The shift in advertiser desires led to a shift in programming strategy. Instead of creating shows that would appeal to everyone, the networks began creating shows aimed at specific consumer-oriented audience segments. Advertisers want to reach a wealthier audience, because they have more money to spend, which makes sense. But they also want to reach a young male audience, almost to the exclusion of most other audience segments (no one has explained that to me very well. Wouldn't you want everyone's money?)

Anyhow. This article is about television's hunt for the 18-34 year old male audience... and how they're losing it. Guys this age (my age) resent advertising, don't watch advertising, and "hunger for authenticity", so how are advertisers responding? With advertising styles that either don't promote their products or that will incur Gen X wrath (I don't know how much "experimental" fake real life advertising the public will take before someone gets his ass whupped).

All I'm saying is that they times, they are a'changing, and the media giants, they are a'stupid.

Posted by Jake at 09:47 PM | TrackBack (0)
Comments

Hear hear! I get really upset with mealy-mouthed well-meaning people who buy the line that file-swapping is "stealing"--how can you steal music? It's temporal....
The RIAA's bullshit becomes even less believable when you realize the industry tried to crack down on the radio for the exact same reason eons ago. They adapted that time.
I'm sick and tired of the corporate overlords singing the praises of the free market and competition and then turning into thumb-sucking babies wanting government interference when the market decides to take their business elsewhere.

Posted by: Amanda at August 4, 2004 09:56 AM

"Ad-vertising Nauseum"

Having lived the dream of becoming a Radio Dj for a few years in the 90's, I realized very shortly how the real world of Media operates. Jake you have hit the nail on the head with all of your points.

I will spread this article to all of my friends because it carries the message thoroughly. After I had WASTED my time looking into the light of spreading the "gospel" of Music and News to the masses, it became apparent to me that we as a society are acting like a bunch of dumb-asses.

Even though I am much wiser from my experiences, I am still an optimist. I do see the generation of 20-30's realizing with the advent of new technology that we have a great opportunity at our fingertips. The majority of us are becoming educated enough to see that we are being spoon fed the same crap as designed by the Clear Channels and Time-Warners of the world.

It is almost an undergournd rumble that is becoming trendy amongs the Lost generation. What people begin to realize is that this sterilization of Media has a very dark destination if we don't boycott them as the ONLY form of communicating new ideas. Hence the reason burning CD's and trading music online became so popular. Local bands are becoming more favorable because the recording to broadcasting industry machine can't get away from the rut of cookie cutter bands.

If I hear another "over processed guitar riff meets the same sounding lead singers" song I will rip the radio out of my dashboard, pour gasoline on it and set it on fire in front of my local corporate Recording Label office in protest of their communist enforced propaganda!

It isn't because people want to Steal the right to a song. It's because the format of music and written/spoken word is based upon sharing an idea with others. In the history of Humankind, this has been and always will be the way we communicate to each other and celebrate our living experiences.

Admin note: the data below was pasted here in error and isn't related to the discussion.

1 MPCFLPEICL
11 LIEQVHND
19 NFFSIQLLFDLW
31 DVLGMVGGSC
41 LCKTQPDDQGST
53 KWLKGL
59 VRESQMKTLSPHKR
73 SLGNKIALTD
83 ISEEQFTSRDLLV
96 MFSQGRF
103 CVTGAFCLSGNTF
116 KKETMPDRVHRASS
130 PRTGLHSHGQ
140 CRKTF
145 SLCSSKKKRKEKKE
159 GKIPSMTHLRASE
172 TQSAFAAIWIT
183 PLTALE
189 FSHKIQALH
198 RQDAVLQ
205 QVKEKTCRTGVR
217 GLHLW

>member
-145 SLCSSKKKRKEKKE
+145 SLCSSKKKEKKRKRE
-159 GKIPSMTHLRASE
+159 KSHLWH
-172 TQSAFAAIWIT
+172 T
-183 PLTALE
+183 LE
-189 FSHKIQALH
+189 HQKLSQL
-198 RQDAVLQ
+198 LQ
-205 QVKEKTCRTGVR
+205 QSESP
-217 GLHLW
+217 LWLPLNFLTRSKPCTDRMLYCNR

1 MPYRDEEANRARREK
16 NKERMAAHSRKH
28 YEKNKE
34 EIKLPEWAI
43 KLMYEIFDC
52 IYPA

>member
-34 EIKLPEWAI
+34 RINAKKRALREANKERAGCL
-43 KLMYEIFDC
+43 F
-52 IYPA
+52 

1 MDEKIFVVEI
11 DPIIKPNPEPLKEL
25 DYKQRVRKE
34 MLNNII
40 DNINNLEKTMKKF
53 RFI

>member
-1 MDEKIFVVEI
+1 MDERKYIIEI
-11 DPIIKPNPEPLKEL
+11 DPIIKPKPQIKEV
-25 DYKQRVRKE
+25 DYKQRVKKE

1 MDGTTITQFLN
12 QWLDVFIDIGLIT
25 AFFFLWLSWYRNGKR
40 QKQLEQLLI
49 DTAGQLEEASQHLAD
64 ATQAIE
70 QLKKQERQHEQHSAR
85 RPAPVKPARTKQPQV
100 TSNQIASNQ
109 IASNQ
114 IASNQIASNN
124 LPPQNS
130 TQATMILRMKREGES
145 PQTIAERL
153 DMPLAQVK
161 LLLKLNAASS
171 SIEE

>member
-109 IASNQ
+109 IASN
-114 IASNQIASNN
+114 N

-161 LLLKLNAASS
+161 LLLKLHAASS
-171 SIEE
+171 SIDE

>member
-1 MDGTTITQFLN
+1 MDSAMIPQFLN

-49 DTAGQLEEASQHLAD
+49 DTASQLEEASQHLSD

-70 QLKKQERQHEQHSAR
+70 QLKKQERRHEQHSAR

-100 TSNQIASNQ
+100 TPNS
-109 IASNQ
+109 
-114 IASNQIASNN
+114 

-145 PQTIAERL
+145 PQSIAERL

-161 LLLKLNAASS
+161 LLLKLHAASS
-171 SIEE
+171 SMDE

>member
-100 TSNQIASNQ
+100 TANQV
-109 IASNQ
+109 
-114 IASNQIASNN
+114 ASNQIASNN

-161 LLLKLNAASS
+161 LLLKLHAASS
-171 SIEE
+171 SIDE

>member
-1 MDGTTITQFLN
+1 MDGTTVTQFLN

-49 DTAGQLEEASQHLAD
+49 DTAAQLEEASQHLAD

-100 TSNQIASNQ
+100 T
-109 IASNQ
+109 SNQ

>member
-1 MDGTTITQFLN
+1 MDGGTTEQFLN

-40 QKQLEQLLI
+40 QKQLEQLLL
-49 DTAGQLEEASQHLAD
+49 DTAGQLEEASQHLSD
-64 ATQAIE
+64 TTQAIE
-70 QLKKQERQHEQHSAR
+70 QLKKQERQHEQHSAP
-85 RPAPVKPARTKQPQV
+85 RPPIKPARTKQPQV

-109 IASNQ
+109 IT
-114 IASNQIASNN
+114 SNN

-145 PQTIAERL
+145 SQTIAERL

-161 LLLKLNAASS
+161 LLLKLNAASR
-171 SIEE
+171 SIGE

You can't stop it .. at least until someone figures out how to become telepathic. And by then probably that same person will have figured out how to completely control our minds, too. Until then these behemoths of the Information Age will just have to suffer with trying to brain wash us with the undigestable regurgitation we hear over and over today.

Time will tell what may become of the media giants. All I can do is teach my children what they see and hear isn't really free on TV or radio. Let them learn how to be creative on their own and know when to "unplug" . If everyone can do that it may even revolutiuonize the media machines so that we all will have the opportunity to share these ideas without getting hurt in the process..

Coz

Posted by: CozMcfly at August 6, 2004 09:31 AM

"Ad-vertising Nauseum"

Having lived the dream of becoming a Radio Dj for a few years in the 90's, I realized very shortly how the real world of Media operates. Jake you have hit the nail on the head with all of your points.

I will spread this article to all of my friends because it carries the message thoroughly. After I had WASTED my time looking into the light of spreading the "gospel" of Music and News to the masses, it became apparent to me that we as a society are acting like a bunch of dumb-asses.

Even though I am much wiser from my experiences, I am still an optimist. I do see the generation of 20-30's realizing with the advent of new technology that we have a great opportunity at our fingertips. The majority of us are becoming educated enough to see that we are being spoon fed the same crap as designed by the Clear Channels and Time-Warners of the world.

It is almost an undergournd rumble that is becoming trendy amongs the Lost generation. What people begin to realize is that this sterilization of Media has a very dark destination if we don't boycott them as the ONLY form of communicating new ideas. Hence the reason burning CD's and trading music online became so popular. Local bands are becoming more favorable because the recording to broadcasting industry machine can't get away from the rut of cookie cutter bands.

If I hear another "over processed guitar riff meets the same sounding lead singers" song I will rip the radio out of my dashboard, pour gasoline on it and set it on fire in front of my local corporate Recording Label office in protest of their communist enforced propaganda!

It isn't because people want to Steal the right to a song. It's because the format of music and written/spoken word is based upon sharing an idea with others. In the history of Humankind, this has been and always will be the way we communicate to each other and celebrate our living experiences.

You can't stop it .. at least until someone figures out how to become telepathic. And by then probably that same person will have figured out how to completely control our minds, too. Until then these behemoths of the Information Age will just have to suffer with trying to brain wash us with the undigestable regurgitation we hear over and over today.